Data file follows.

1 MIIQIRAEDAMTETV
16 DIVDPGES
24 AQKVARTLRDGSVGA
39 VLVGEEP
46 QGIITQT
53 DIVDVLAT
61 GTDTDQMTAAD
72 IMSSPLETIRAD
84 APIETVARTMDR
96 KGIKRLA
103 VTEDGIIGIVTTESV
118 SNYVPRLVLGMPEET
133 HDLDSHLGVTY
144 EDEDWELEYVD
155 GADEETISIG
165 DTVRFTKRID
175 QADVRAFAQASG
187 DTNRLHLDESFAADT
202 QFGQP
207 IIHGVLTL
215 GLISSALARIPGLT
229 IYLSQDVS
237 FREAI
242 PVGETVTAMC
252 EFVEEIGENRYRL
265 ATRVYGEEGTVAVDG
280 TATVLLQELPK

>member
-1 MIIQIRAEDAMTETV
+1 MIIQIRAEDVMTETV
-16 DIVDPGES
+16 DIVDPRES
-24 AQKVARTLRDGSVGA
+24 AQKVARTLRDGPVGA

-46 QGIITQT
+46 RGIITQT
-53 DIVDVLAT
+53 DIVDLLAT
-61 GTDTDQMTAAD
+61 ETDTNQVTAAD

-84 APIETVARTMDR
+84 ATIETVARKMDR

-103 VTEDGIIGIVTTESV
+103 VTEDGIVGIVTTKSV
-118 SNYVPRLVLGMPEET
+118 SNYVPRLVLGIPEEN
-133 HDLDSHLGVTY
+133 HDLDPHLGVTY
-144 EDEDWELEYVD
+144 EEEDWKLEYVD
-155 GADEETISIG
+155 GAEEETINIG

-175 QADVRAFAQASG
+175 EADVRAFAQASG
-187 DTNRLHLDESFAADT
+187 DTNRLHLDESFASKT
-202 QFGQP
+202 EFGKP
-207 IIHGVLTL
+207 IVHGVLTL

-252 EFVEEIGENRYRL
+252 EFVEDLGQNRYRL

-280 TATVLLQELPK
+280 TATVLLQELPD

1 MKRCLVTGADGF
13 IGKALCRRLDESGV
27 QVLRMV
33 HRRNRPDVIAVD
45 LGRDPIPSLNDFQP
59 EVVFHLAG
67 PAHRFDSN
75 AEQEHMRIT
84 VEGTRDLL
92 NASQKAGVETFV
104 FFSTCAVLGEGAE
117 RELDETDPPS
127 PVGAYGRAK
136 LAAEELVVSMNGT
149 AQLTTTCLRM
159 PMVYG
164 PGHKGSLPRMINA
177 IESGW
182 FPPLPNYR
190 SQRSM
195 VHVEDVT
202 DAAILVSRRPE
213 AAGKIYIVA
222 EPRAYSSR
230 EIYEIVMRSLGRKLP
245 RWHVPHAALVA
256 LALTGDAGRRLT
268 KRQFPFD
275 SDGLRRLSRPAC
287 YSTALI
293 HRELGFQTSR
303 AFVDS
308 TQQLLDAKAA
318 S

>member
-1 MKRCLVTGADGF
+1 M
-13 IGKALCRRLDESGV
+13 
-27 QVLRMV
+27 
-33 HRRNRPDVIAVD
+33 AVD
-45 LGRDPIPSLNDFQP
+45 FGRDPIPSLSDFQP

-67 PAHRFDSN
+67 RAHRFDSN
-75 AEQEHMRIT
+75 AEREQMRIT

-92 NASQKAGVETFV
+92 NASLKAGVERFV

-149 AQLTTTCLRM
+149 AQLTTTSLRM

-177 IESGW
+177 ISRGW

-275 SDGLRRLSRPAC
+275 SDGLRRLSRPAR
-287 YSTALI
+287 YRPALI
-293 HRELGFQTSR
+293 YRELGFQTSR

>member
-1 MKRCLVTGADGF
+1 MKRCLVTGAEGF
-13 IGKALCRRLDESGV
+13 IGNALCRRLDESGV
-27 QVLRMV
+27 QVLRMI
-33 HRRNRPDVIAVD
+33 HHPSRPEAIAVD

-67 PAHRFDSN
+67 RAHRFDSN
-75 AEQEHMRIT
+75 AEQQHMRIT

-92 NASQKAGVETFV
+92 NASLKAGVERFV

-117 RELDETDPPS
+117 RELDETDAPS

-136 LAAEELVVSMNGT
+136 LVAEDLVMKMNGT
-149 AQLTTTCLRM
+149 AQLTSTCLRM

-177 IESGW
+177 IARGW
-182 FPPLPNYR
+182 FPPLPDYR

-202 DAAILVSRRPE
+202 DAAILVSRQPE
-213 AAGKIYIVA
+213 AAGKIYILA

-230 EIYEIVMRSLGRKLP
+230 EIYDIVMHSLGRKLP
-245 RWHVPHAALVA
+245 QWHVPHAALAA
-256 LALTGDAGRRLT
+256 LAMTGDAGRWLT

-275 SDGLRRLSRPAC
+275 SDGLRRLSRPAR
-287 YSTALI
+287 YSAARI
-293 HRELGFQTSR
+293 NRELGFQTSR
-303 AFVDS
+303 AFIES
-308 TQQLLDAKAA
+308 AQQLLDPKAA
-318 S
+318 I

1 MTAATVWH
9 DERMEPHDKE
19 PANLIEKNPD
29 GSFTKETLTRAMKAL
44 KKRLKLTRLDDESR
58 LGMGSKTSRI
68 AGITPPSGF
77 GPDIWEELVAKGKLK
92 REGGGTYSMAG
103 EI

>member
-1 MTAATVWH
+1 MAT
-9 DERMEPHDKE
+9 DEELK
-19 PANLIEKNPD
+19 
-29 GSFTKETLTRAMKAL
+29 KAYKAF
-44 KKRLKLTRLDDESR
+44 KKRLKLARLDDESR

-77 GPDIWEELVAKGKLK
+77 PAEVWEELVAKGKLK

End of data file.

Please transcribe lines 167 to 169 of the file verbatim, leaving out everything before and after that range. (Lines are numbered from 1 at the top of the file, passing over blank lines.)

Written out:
-303 AFVDS
+303 AFIES
-308 TQQLLDAKAA